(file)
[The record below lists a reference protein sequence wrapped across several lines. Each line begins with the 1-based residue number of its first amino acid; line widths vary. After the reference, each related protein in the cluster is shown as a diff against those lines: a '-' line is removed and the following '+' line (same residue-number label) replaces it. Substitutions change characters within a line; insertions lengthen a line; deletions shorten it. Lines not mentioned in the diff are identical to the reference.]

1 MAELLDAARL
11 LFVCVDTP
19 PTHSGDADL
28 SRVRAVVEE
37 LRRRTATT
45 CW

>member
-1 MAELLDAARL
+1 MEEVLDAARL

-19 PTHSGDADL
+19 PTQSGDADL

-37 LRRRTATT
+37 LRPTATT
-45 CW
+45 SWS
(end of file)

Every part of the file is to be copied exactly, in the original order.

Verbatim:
[The record below lists a reference protein sequence wrapped across several lines. Each line begins with the 1-based residue number of its first amino acid; line widths vary. After the reference, each related protein in the cluster is shown as a diff against those lines: a '-' line is removed and the following '+' line (same residue-number label) replaces it. Substitutions change characters within a line; insertions lengthen a line; deletions shorten it. Lines not mentioned in the diff are identical to the reference.]

1 MAELLDAARL
11 LFVCVDTP
19 PTHSGDADL
28 SRVRAVVEE
37 LRRRTATT
45 CW

>member
-1 MAELLDAARL
+1 MEEVLDAARL

-19 PTHSGDADL
+19 PTQSGDADL

-37 LRRRTATT
+37 LRPTATT
-45 CW
+45 SWS